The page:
Martinez bashes Obama on immigration reform07/11/08 Mitch E. Perry
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Tomorrow John McCain and Barack Obama will appear in San Diego before the National Council of La Raza, the nation's largest Latino civil rights and advocacy organization.
In anticipation of that event, McCain today released a new ad targeting Hispanics that will air in English, in Colorado, Nevada and New Mexico. Florida Republican Sen. Mel Martinez said, contrary to reports, McCain has not distanced himself from the comprehensive immigration bill Martinez helped craft in the Senate.
McCain has set himself apart from many of his Republican breathren in fighting for comprehensive immigration reform over the years. Thatâ€™s actually cost him support among some parts of the GOP, who have taken a much harsher attitude toward undocumented immigrants.
Martinez was one Republican who did work closely with McCain on the issue, and the junior senator says presumptive Democratic nominee Barack Obama was no help in trying to get the legislation through the Senate.
But the Obama campaign fired back at Martinez. The campaign sent out a copy of a letter that Martinez wrote to Obama last year after the immigration bill failed in the Senate. A portion of the letter highlighted by the Obama team quoteed Martinez as saying: â€œWhile it failed, your backing of this important legislation meant a lot to me personally ... I know that standing firm in the face of extreme pressure has not been easy, and again, I thank you."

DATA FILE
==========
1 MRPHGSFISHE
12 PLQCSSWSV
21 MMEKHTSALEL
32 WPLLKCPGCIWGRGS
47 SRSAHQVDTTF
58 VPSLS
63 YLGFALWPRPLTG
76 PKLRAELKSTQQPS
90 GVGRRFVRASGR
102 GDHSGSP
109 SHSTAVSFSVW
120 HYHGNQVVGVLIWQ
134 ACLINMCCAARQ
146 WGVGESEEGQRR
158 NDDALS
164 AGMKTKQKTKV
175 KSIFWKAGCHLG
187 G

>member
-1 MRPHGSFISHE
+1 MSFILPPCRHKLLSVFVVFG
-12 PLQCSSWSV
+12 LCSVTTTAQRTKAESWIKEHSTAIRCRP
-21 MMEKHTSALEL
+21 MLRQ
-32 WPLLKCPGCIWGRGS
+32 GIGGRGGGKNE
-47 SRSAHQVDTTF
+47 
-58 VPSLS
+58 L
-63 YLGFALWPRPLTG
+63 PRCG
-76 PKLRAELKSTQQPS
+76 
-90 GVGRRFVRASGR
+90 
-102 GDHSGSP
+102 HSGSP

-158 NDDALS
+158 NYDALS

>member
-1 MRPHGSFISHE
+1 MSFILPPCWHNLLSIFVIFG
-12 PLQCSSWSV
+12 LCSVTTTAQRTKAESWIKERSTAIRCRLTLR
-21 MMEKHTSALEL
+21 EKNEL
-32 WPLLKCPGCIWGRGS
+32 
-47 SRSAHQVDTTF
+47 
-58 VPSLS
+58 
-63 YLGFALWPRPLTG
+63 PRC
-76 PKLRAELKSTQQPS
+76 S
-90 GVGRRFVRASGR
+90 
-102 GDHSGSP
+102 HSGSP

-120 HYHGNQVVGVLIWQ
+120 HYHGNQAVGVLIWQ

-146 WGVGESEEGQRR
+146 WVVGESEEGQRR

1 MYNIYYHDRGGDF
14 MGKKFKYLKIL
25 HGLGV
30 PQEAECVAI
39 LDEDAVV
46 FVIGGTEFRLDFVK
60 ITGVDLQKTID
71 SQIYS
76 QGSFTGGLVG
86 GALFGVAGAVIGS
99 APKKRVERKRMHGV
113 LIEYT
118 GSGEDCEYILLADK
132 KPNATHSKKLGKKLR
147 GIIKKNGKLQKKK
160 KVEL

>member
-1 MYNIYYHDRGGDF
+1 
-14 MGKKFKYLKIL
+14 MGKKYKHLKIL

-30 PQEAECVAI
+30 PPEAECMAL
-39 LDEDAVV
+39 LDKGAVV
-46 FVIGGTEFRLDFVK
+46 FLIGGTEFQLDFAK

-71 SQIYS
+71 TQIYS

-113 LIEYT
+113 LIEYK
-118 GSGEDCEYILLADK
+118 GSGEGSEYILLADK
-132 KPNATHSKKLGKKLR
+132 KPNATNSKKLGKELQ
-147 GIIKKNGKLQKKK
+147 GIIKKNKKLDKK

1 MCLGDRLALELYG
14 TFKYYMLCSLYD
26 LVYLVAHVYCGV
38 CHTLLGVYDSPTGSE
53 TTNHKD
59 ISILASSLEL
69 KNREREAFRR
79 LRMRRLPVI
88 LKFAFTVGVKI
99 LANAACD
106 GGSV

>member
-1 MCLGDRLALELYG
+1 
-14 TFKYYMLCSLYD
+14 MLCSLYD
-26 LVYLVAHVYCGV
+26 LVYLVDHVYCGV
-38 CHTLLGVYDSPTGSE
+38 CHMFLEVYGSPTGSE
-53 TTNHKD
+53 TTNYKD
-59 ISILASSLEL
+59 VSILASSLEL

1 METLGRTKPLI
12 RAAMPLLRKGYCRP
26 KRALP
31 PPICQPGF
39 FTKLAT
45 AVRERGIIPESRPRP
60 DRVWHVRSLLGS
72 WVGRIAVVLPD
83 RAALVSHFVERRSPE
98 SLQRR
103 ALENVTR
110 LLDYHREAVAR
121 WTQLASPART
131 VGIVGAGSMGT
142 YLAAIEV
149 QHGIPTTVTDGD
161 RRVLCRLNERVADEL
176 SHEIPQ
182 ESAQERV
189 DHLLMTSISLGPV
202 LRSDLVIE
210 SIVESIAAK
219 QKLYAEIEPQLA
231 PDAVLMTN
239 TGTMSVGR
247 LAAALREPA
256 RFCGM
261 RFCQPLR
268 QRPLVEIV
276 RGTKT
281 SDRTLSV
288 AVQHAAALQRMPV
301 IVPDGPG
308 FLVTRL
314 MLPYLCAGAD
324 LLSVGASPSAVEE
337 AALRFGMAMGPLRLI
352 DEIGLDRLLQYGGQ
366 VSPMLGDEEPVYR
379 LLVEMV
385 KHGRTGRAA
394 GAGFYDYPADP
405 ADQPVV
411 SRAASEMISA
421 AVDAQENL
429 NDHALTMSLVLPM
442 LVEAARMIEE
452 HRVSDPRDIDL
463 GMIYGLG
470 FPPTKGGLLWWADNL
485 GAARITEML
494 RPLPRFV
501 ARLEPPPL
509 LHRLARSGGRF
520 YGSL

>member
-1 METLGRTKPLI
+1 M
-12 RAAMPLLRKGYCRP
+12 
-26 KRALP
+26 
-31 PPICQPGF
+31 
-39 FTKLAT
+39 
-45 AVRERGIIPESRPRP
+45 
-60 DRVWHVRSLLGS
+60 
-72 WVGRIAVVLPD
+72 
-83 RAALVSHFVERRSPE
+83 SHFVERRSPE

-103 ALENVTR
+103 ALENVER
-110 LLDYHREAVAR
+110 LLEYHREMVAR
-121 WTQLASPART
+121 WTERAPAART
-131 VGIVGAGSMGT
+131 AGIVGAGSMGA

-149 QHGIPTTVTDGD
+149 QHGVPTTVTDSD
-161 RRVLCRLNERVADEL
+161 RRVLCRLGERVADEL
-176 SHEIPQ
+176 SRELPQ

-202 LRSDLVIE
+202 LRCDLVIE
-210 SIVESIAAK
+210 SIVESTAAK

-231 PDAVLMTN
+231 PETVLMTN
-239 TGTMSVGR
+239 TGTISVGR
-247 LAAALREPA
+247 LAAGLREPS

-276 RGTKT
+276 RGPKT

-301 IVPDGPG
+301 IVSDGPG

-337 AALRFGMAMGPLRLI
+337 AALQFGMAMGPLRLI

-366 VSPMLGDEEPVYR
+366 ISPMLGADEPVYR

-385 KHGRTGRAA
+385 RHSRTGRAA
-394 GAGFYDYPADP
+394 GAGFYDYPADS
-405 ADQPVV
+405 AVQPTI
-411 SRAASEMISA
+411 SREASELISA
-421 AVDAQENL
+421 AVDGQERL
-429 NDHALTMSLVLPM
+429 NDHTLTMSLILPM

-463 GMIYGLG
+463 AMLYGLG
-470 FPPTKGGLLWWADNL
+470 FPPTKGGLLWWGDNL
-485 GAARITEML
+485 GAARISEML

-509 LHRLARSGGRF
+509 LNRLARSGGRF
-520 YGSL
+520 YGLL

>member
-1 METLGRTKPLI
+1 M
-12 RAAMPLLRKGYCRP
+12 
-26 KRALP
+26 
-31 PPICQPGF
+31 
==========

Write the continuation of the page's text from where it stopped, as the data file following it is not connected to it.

When John McCainâ€™s campaign looked all but dead a year ago, political analysts suggested that his support for a humane approach to immigration reform had cost him with the GOP base.
Those same analysts say that dropping that support aided in his comeback earlier this year. Douglas Holtz-Eakin, a top advisor to McCain, said the senator is not contradicting himself.
Recent polls show despite McCainâ€™s support for comprehensive immigration reform, Latinos overall arenâ€™t buying into the Republican candidate. One poll has Obama leading McCain by 30 points among Latinos.